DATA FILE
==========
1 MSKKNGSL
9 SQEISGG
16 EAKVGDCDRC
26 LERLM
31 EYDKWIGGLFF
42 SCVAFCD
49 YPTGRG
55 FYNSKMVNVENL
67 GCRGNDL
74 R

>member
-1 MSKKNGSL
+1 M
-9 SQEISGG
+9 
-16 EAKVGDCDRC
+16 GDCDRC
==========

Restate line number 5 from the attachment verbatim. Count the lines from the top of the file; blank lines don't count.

31 EYDKWIGGLFF